OPWHHS, OPWHLS and OPWLLS:

outputting timing to the data bus terminal 122 by the BCYC signal (only in the case of the write bus cycle)

OPRHST, OPRLST:

inputting timing from the data bus terminal 122 by the DST signal (only in the case of the read bus cycle)

Now, operation will be described on the case of reading/writing a 32-bit data "12345678h " to an address "00000004h ", where the subscript indicates a hexadecimal notation.

(1) When the 32-bit bus is designated:

At the time of resetting, since the SIZ16B(-) terminal 124 is inactive ("1"), the SZL 135 holds the SSIZ signal in the "0" condition. In addition, by ceaselessly maintaining the SZRQ(-) terminal 125 in an inactive condition ("1"), even if the SZRQST signal is generated, the SZL 135 holds the DSIZ signal in the "0" condition.

In the case of write transfer, prior to the start request of the write bus cycle, the internal data bus ID31 to ID0 is driven to "12345678h ", and the OPWST signal is generated. As a result, "12345678h" is latched in the OPW 111.

Furthermore, the EU 104 generates the bus cycle start request BREQ signal, and at the same time, drives the IA1-IA0 signal, the TYP1-TYP0 signal, and the R/W(-) signal to "00b ", "10b " and "0b ", respectively. These signals are latched in the CML 131. In response to the BREQ signal, the BCS 132 starts the bus cycle generation. Since the SSIZ signal and the DSIZ signal are maintained inactive ("0"), the BCD 134 does not generate the APND signal, so that the additional bus cycle is not generated. Accordingly, as seen from FIG. 4, the CMD 133 drives the BE3(-) to BE0(0) terminals 123 to "0000b " in synchronism with the write bus cycle.

Furthermore, as seen from FIG. 5, the CMD 133 activates the OPWHHS signal and the OPWLLS signal in synchronism with the write bus cycle, so that the most significant 16 bits ("1234h ") of the OPW 111 is outputted to D31 to D16 of the data bus terminals 122 through the operand write buffer 114, and the least significant 16 bits ("5678h ") of the OPW 111 is outputted to D15 to D0 of the data bus terminals 122 through the operand write buffer 116.

In the case of read transfer, the EU 104 generates the bus cycle start request BREQ signal, and at the same time, drives the IA1-IA0 signal, the TYP1-TYP0 signal, and the R/W(-) signal to "00b ", "10b " and "1b ", respectively. These signals are latched in the CML 131. In response to the BREQ signal, the BCS 132 starts the bus cycle generation. Since the SSIZ signal and the DSIZ signal are maintained inactive ("0"), the BCD 134 does not generate the APND signal, so that the additional bus cycle is not generated. Accordingly, as seen from FIG. 4, the CMD 133 drives the BE3(-) to BE0(0) terminals 123 to "0000b " in synchronism with the read bus cycle.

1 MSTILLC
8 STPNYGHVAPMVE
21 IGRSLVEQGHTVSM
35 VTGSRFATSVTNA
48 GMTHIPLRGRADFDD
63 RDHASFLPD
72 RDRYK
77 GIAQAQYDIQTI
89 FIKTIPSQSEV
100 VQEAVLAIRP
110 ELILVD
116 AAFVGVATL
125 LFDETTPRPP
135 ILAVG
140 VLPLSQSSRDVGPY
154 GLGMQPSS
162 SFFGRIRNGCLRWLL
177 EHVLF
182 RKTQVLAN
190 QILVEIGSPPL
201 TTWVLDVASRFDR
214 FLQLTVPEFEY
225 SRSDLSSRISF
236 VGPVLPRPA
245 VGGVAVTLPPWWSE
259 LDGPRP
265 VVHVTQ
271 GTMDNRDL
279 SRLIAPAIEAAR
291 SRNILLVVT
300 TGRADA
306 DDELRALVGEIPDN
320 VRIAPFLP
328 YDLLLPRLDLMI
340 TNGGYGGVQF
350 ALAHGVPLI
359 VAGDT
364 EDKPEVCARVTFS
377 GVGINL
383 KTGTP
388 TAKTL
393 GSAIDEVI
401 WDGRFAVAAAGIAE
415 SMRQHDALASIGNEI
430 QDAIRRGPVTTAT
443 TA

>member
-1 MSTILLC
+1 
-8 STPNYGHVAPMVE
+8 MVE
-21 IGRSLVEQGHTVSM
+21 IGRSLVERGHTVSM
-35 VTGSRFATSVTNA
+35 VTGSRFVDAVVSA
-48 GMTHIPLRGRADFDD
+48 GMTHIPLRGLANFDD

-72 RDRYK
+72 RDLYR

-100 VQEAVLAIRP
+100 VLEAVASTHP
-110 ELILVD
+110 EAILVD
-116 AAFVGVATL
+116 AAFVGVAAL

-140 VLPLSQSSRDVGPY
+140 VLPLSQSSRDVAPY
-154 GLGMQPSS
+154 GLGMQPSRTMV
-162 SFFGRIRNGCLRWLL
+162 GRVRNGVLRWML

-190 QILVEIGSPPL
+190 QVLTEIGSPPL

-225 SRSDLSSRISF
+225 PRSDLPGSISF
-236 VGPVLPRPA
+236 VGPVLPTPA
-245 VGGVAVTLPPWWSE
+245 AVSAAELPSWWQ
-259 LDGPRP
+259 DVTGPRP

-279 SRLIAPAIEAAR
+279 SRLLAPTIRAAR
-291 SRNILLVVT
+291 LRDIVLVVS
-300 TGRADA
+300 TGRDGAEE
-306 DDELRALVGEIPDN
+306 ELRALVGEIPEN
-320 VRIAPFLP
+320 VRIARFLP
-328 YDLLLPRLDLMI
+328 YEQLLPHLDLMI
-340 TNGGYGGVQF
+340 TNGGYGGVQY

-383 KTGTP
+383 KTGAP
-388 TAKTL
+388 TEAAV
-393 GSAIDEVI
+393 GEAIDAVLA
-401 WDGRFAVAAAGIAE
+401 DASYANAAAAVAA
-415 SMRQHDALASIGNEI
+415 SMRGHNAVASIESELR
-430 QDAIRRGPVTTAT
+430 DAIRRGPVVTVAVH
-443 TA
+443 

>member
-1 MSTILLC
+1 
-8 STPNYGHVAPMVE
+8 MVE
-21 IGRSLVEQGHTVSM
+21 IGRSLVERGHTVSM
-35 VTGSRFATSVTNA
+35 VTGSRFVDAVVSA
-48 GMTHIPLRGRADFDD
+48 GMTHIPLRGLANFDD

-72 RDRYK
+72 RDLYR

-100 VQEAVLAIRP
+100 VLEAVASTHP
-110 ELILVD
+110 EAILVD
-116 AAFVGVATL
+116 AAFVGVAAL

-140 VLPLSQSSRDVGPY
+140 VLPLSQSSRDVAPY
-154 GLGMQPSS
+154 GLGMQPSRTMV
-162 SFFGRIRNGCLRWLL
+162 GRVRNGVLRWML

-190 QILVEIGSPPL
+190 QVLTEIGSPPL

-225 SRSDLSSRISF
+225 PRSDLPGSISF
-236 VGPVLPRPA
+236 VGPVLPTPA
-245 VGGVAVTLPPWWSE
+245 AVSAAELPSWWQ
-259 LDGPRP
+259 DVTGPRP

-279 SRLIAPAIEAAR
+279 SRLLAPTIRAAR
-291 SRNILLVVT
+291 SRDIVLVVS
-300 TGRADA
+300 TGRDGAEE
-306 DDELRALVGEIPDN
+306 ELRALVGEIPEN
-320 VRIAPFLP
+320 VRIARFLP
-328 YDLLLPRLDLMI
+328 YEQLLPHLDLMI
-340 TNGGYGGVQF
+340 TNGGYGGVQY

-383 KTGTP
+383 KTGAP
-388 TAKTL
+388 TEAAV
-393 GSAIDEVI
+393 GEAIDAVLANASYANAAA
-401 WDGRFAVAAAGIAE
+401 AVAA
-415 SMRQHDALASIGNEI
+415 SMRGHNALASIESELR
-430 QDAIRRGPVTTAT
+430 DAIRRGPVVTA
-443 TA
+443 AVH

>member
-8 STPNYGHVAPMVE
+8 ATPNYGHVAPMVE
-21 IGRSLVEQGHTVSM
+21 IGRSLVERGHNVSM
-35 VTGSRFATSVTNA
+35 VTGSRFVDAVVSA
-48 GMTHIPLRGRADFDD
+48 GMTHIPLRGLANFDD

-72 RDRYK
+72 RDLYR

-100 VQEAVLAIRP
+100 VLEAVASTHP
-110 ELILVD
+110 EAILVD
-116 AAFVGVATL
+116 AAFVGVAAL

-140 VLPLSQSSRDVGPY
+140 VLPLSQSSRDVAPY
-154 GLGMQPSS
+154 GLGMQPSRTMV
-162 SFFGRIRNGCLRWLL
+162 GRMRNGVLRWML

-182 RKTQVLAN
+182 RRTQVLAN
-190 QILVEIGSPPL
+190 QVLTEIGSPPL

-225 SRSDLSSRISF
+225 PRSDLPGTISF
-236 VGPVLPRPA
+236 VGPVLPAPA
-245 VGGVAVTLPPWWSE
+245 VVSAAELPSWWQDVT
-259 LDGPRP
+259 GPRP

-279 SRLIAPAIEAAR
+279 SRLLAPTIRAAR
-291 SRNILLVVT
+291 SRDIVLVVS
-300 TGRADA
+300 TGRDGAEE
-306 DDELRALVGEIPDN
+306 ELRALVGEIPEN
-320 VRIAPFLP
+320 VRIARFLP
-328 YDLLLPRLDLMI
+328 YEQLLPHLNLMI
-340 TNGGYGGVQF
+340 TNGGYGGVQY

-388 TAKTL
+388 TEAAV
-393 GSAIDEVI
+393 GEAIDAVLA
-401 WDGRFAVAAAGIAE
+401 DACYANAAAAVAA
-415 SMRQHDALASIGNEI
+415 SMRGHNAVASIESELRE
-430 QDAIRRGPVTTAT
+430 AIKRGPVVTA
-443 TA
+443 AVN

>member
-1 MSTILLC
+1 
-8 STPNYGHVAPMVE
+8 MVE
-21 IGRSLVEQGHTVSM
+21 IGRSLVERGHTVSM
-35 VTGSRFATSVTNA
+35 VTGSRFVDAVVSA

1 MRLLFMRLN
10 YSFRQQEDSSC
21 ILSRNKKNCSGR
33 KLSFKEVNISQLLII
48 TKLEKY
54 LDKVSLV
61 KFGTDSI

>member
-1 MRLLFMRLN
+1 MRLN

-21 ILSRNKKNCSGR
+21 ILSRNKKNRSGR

Furthermore, as seen from FIG. 5, the CMD 133 activates the OPRHST signal and the OPRLST signal in synchronism with the read bus cycle, so that data on D31 to D16 of the data bus terminals 122 is latched through the MUX 117 in the OPRH 112 ("1234h ") and data on D15 to D0 of the data bus terminals 122 is latched in the OPRL 113 ("5678h "). Although it is omitted in the drawing, when the completion of the read bus cycle is notified from the BU 105, the OPRLD signal is generated so that the content of the OPRH 1.12 and the OPRL 113 are driven to the internal data bus ID31 to 112)0 through the operand read buffers 118 and 119, respectively, so that the data is fetched into the EU 104.

(2) Where the dynamic sizing is designated:

At the time of resetting, since the SIZ16B(-) terminal 124 is inactive ("1"), the SZL 135 holds the SSIZ signal in the "0" condition. In addition, by activating the SZRQ(-) terminal 125 in response to the bus cycle or ceaselessly maintaining the SZRQ(-) terminal 125 in an active condition ("0"), when the SZRQST signal is generated, the SZL 135 holds the DSIZ signal in the "1" condition (which is held for a predetermined constant period of time when it is inputted in synchronism with the bus cycle).

In the case of write transfer, the SSIZ signal is maintained inactive ("0"). When the DSIZ signal is activated, the BCD 134 generates the APND signal after completion of the first bus cycle, so that the additional bus cycle is generated. As seen from FIG. 4, the CMD 133 drives the BE3(-) to BE0(0) terminals 123 to "0000b " in synchronism with the first write bus cycle, and also drives the BE3(-) to BE0(0) terminals 123 to "0011b " in synchronism with the additional write bus cycle.

Furthermore, as seen from FIG. 5, the CMD 133 activates the OPWHHS signal and the OPWLLS signal in synchronism with the first write bus cycle, so that most significant 16 bits ("1234h ") of the OPW 111 is outputted to D31 to D16 of the data bus terminals 122 through the operand write buffer 114, and the least significant 16 bits ("5678h ") of the OPW 111 is outputted to D15 to D0 of the data bus terminals 122 through the operand write buffer 116. In the additional write bus cycle, the CMD 133 activates the OPWHHS signal and the OPWHLS signal, so that the most significant 16 bits ("1234h ") of the OPW 111 is outputted to D31 to D16 of the data bus terminals 122 through the operand write buffer 114, and also, the most significant 16 bits ("1234h ") of the OPW 111 is outputted to D15 to D0 of the data bus terminals 122 through the operand write buffer 115. Here, the data ("1234h ") outputted to D31 to D16 of the data bus terminals 122 is redundant to the actual writing. Therefore, generation of the OPWHHS signal can be inhibited by the CMD 133 so that D31 to D16 of the data bus terminals 122 are brought into a Hi-Z condition.